birch(redirected from birched)
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birch, common name for some members of the Betulaceae, a family of deciduous trees or shrubs bearing male and female flowers on separate plants, widely distributed in the Northern Hemisphere. They are valued for their hardwood lumber and edible fruits and as ornamental trees. The species of Betulaceae native to the United States represent five genera—Alnus (alder), Betula (the birches), Corylus (hazel), and Carpinus (hornbeam) and Ostrya (hop hornbeam), both also called ironwood. The sixth genus, Ostryopsis, is restricted to Mongolia. The birches, beautiful bushes or trees of temperate and arctic regions, are often found mingled with evergreens in northern coniferous forests. Most American species are trees of the Northeast; a few smaller and scrub species grow in the West. The close-grained hardwood of several of the trees is valued for furniture, flooring, and similar uses (in America, particularly that of the yellow birch, B. lutea); stained birch provides much of the so-called mahogany of lower-priced furniture. White-barked birches are often used as ornamental trees, e.g., the famous paper, or canoe, birch (B. papyrifera) of the N United States and Canada. Its bark, which separates in layers, was used by the Native Americans for canoes and baskets. Various birches have yielded sugar, vinegar, a tea from the leaves, and a birch beer from the sap. The sweet, or black, birch (B. lenta) is now the chief source of oil of wintergreen. The Betulaceae is classified in the division Magnoliophyta, class Magnoliopsida, order Fagales.
(genus Betula), deciduous monoecious trees and shrubs of the Betulaceae family. The bark of the trunk ranges in color from white to black. The leaves are sequential, simple, and petiolate. The staminate flowers, with two bifurcated stamens, are gathered in hanging catkins, which in summer are formed at the ends of annual shoots. Pistillate flowers without perianths, usually in threes (in dichasia) in axils of bracteal husks, are gathered in single catkins, which are displayed in the spring of the year, when they blossom in axils of young leaflets. The birch tree blooms in early spring, almost simultaneously with the opening of the leaves. The fruit is one-seeded, nutlike, flat, and two-winged. Seeds ripen in the summer or fall. The birch tree generally grows rapidly, particularly when it is young. It readily populates areas in which other vegetation does not exist and is often a pioneer species.
There are about 100 (more, by some data) polymorphous species growing in the temperate and cool regions of the northern hemisphere and the mountains of the subtropics; there are about 50 species in the USSR. Many birches are economically important—the valuable lumber-forming and decorative species, particularly the European white birch (Betula pendula or B. verrucosa), the Old World white birch (B. pubescens), the flat-leaf birch (B. platyphylla), the ribbed, or yellow, birch (B. costata), and the Schmidt, or iron, birch (B. Schmidtii). Most species of birch require light, are quite drought- and frost-resistant, and grow in many types of soil. The lumber and bark of many birch species are used in various sectors of the economy. The buds and leaves of the European white birch and Old World white birch are used for medicinal purposes. The buds, which contain 3.5–6 percent essential oil, are sometimes used in infusions as a diuretic and externally as a massage for aches in joints. The most prevalent species of birch is the European white birch. Trees reach 25 m in height and 80 cm in diameter. Birches tolerate a certain amount of salinization of the soil and aridity of the air; they live to 150 years and more. They are observed to 65° N lat. in Western Europe; in the USSR, they are found throughout nearly the entire forest and forest-steppe zone of the European part, western Siberia, Transbaikal, Saiany, Altai, and the Caucasus. Birches grow in combination with coniferous and deciduous varieties. In some places they form vast birch forests; and in the forest-steppe zone of the Trans-Volga Region and western Siberia, they form the so-called birch groves, which alternate with fields and steppe areas. Birches are used as field-protecting strips and as decoration. The lumber is prized for furniture production; it is used for veneer and various articles.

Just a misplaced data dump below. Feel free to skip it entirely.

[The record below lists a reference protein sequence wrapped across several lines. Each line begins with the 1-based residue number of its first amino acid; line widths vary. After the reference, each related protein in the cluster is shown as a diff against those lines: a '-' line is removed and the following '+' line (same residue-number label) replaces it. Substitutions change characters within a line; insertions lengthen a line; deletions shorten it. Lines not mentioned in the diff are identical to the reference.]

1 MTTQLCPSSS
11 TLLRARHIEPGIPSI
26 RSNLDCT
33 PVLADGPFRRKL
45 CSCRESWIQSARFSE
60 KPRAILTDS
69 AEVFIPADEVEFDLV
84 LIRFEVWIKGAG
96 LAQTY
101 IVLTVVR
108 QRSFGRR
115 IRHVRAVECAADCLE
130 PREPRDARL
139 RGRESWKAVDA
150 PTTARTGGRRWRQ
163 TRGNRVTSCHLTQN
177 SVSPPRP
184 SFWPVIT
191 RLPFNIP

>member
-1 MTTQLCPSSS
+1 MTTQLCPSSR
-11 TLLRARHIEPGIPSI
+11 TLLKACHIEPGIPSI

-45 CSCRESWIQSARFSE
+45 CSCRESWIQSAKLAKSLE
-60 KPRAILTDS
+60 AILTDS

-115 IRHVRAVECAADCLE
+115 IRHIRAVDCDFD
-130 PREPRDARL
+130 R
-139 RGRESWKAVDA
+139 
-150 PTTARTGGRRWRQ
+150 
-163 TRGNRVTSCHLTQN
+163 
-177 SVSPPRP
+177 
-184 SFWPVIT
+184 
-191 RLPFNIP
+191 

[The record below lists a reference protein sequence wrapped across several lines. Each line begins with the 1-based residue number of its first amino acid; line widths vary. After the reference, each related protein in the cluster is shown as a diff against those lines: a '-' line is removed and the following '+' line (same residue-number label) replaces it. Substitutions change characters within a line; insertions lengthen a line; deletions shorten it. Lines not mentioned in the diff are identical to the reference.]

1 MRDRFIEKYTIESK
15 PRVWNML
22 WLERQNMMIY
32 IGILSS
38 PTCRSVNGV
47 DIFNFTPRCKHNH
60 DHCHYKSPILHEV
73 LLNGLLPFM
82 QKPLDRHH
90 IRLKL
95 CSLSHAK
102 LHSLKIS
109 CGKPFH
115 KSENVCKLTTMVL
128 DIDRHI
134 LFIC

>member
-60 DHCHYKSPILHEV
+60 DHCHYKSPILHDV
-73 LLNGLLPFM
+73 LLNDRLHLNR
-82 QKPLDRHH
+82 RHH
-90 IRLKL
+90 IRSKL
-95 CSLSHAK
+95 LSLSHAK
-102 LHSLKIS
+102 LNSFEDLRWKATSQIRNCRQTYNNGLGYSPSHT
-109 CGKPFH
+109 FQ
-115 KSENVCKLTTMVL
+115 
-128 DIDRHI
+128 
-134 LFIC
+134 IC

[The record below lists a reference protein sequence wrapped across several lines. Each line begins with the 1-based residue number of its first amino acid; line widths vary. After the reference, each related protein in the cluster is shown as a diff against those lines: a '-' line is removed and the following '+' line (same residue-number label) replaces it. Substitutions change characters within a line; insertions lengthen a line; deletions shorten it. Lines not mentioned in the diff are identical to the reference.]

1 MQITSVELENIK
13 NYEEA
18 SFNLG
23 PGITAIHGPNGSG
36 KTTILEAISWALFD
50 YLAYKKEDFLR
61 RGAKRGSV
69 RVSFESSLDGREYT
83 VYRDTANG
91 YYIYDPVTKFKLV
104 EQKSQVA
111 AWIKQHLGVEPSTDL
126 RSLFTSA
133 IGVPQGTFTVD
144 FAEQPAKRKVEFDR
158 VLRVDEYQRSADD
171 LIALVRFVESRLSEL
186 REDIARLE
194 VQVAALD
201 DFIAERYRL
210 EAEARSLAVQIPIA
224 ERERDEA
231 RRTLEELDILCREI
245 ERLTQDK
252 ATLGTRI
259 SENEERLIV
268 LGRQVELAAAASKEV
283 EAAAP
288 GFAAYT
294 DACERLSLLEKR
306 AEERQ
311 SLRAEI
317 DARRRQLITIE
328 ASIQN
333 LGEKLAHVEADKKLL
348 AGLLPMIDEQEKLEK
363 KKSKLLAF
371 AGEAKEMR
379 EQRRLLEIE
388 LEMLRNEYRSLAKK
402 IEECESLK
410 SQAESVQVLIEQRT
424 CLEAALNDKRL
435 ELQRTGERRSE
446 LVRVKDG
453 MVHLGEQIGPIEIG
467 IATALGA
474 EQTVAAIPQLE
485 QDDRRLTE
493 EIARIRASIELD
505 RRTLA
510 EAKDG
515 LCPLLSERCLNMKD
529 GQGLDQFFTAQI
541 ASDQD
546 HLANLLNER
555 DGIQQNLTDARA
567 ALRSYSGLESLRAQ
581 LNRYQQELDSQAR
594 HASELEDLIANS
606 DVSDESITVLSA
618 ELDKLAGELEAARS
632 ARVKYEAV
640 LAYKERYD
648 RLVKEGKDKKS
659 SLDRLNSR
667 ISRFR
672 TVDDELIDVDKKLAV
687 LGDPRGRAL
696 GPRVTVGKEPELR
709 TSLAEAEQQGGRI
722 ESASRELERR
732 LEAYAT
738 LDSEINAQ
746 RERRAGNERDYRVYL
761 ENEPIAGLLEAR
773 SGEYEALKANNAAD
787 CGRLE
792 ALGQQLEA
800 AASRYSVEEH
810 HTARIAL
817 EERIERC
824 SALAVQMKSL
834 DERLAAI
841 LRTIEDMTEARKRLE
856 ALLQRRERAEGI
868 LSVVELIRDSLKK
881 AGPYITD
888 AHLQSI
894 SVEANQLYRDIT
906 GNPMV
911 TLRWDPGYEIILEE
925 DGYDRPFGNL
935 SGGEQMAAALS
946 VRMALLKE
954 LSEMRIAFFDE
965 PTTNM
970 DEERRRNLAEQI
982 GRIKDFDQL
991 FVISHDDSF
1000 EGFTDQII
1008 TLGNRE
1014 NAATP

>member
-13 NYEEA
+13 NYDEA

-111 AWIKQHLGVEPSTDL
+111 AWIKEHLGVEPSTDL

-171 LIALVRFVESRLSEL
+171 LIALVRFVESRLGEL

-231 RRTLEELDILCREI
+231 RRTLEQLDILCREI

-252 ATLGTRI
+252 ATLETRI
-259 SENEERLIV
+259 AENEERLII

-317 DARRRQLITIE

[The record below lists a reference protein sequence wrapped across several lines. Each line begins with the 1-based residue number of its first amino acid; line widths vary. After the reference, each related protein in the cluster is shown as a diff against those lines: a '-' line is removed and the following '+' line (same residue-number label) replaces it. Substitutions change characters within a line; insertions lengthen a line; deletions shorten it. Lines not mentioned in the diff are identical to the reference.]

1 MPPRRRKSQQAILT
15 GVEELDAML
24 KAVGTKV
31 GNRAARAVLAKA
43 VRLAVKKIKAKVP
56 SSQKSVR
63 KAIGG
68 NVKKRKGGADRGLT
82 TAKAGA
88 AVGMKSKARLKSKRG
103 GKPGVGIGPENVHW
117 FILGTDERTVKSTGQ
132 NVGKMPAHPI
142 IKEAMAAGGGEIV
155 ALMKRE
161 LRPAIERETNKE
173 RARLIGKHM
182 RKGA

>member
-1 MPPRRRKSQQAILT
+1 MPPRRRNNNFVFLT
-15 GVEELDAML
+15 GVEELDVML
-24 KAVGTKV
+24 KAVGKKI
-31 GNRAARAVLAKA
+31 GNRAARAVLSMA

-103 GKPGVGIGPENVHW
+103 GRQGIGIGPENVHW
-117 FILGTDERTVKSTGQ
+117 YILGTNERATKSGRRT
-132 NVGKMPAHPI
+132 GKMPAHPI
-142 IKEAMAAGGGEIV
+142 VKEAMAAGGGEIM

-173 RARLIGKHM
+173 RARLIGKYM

REFERENCEDerev’ia i kustarniki SSSR, vol. 2. Moscow-Leningrad, 1951.
A. P. SHIMANIUK